Information and news about mobile technology

Tech Solutions That Improve Humanitarian Service Delivery

With natural disasters like the recent earthquakes in Mexico and Hurricanes Harvey, Irma, Jose and Maria wreaking untold havoc, the question of how to improve humanitarian service delivery is all the more pertinent. Technology is quickly changing the way we respond to crises and will continue to transform our responses in the future.

According to the GSM Association, increased mobile connectivity is a lifeline that has made service delivery more efficient. Network operators can get in touch with anyone connected to a mobile device to warn them of incoming disasters and provide them with strategies to prepare for the worst. The rise of social media has given political leaders and news organizations similar powers to connect with their citizens and audiences.

In addition, mobile devices make humanitarian cash transfers easier—it is far more convenient and quicker to send digital money than cash—and improve access to energy. Especially in the developing world, many people live off the traditional “grid” but are covered by pay-as-you-go energy providers, who partner with mobile services, to ensure easy and orderly digital payments.

According to the World Economic Forum, robots are making a difference in how humanitarian aid is deployed, and they will likely do so to an even greater extent in the future. Certain areas become too dangerous during disasters for human responders to be able to assess needs or deliver aid, and robots (including drones) have the potential to mitigate that. Indeed, drones are currently being used, albeit in a limited manner.

With the number of people affected by humanitarian crises nearly doubling over the course of the past decade, technological solutions like these will be vital to minimizing the effects of the growing displacement crisis and the security risks and poverty it causes.

Gisli Rafn Olafsson believes one of the most important effects of technology on humanitarian service delivery is its potential to encourage a “bottom-up” approach that will soon replace the current, unwieldy “top-down” paradigm. With technology, the beneficiaries of humanitarian response can organize their own responses to wars and natural disasters rather than wait for help to arrive. A grassroots network is invariably the strongest tool and the best solution to improve humanitarian service delivery.

Chuck Hasenauer
Photo: Flickr

Mobile Market Technology Empowers Farmers in Sub-Saharan AfricaAlthough Africa as a continent possesses 54 diverse and independent nations, those nations located below the Sahara Desert are often grouped into one region. Though it is helpful to use this regional grouping in some instances of data gathering and processing, it is also important to ensure when doing so that the individuality of the nations is not lost and is, instead, carefully noted, as such individuality creates significant statistical differences. For example, although it can be easily asserted that 54 percent of the total African work force is found in the agricultural sector, such a statistic is entirely off-base when considering the case of nations such as South Africa, Angola and Mauritius, where less than 20 percent of all employment is found in agriculture, or nations like Burundi and Madagascar, where over 80 percent of employment is in the agricultural sector.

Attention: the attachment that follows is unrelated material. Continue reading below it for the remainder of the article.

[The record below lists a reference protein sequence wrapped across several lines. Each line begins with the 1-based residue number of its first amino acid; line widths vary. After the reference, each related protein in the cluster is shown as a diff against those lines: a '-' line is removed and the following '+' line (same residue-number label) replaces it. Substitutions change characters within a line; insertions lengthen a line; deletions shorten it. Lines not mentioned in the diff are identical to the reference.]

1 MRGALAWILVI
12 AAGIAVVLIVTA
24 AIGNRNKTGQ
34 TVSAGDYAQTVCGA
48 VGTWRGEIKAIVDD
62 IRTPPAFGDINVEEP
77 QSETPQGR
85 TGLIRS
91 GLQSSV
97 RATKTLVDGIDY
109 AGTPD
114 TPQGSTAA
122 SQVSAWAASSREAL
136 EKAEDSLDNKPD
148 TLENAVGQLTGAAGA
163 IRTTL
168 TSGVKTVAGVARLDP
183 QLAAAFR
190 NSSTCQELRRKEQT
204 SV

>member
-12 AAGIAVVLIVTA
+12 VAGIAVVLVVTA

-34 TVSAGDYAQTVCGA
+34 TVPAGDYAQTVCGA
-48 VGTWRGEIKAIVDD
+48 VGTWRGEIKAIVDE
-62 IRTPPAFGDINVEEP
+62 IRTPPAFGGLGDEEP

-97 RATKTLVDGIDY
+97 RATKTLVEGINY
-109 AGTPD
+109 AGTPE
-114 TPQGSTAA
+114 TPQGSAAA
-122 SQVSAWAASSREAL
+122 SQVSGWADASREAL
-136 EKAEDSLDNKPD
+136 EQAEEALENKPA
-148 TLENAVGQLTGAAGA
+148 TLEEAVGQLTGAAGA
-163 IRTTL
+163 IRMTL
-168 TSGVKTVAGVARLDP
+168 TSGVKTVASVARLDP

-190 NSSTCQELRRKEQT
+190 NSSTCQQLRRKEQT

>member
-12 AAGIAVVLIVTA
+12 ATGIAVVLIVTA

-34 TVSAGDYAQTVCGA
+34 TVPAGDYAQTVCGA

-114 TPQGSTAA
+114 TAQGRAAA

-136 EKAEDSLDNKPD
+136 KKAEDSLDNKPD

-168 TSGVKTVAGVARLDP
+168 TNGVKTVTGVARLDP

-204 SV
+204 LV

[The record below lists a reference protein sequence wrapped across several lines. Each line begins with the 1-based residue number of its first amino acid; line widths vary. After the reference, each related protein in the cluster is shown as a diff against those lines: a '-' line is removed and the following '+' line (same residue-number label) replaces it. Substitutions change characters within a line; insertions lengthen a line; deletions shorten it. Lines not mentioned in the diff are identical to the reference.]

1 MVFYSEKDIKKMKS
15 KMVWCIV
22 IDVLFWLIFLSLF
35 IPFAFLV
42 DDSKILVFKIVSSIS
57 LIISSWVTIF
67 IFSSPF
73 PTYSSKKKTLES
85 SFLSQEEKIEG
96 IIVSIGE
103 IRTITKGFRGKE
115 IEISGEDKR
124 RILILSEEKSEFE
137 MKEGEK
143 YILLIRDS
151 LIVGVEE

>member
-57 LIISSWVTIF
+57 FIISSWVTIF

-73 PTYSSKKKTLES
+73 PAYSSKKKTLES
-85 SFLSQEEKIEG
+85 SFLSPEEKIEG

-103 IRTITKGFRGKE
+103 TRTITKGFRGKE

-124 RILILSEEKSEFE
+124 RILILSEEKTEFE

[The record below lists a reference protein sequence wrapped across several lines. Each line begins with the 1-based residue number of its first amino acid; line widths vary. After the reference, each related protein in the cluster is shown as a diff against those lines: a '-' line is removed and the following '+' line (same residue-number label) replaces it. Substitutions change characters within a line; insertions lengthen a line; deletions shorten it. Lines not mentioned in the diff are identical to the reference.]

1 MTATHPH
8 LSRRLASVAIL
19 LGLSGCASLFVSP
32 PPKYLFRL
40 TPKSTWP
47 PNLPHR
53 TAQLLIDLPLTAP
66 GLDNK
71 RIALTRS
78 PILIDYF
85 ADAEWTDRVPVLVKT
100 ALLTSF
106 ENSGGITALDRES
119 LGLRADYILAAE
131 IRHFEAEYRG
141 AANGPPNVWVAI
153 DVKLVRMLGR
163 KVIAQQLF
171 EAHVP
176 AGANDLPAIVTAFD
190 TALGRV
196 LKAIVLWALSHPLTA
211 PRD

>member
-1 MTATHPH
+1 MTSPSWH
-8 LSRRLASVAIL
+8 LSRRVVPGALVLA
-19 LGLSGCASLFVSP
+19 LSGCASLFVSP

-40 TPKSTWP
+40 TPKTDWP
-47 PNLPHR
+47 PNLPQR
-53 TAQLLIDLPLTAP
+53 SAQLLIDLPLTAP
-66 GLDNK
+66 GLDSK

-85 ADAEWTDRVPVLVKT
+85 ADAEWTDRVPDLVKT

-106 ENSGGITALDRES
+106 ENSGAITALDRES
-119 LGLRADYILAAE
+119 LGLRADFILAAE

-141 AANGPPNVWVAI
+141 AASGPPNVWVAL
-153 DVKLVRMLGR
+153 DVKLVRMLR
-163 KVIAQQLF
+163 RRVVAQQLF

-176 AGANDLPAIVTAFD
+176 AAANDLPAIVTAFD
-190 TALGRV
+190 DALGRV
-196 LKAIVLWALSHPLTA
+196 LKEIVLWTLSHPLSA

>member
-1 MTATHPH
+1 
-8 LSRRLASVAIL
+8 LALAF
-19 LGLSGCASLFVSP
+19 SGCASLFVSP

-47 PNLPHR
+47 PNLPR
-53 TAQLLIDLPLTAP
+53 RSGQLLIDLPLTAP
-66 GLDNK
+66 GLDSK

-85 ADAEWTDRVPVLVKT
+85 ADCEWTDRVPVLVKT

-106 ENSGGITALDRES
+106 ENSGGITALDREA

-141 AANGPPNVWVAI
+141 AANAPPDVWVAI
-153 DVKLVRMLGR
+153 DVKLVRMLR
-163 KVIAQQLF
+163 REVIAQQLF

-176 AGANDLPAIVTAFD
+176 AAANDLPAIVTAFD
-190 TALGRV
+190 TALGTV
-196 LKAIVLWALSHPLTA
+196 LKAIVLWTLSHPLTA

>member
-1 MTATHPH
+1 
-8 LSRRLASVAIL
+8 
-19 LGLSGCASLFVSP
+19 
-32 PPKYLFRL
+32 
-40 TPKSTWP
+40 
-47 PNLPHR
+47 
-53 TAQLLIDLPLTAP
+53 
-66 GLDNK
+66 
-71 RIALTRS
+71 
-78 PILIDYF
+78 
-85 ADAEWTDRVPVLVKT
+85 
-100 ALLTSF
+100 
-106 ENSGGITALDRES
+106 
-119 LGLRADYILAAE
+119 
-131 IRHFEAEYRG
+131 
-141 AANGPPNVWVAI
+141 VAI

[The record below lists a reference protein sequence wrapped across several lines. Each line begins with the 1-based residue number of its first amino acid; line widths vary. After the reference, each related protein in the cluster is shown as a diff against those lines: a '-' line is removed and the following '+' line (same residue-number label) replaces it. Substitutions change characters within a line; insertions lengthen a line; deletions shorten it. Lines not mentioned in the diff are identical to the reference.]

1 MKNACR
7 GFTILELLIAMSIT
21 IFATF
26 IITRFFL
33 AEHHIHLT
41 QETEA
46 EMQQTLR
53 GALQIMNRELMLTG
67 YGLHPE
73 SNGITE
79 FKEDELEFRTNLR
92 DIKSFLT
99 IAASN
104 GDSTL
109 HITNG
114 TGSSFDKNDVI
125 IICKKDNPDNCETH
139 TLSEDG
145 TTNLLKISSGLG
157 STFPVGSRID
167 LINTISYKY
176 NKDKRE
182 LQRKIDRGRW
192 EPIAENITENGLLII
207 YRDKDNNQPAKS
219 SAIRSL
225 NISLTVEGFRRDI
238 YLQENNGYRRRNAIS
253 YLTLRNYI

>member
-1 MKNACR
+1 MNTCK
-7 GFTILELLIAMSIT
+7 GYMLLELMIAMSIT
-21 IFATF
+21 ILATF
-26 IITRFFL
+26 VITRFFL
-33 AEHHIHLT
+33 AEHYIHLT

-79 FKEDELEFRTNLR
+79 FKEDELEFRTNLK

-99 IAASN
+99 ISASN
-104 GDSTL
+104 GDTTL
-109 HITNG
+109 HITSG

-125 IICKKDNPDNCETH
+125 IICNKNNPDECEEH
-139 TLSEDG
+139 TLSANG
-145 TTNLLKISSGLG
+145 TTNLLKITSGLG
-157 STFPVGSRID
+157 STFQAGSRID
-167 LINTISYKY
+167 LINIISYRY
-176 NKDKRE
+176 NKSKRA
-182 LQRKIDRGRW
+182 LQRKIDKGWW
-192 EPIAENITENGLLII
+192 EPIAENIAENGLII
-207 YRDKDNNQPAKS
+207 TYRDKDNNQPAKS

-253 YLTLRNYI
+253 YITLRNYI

That being said, the impact of a nation’s agricultural systems is still so significant that a one percent increase in agricultural per capita GDP would actually cause a decrease in the poverty gap five times larger than a one percent increase in per capita GDP of any other area. Further, it is a widely shared belief amongst development economists that the area most impacted by agricultural growth is in non-farm income and employment. In other words, no matter how large or small a nation’s agricultural sector is, it has an immense impact on the nation overall. As a result, it is no wonder that addressing the agricultural sector is inherently necessary in the effort to address the 40 percent of the world’s poor that live in the Sub-Saharan Africa region.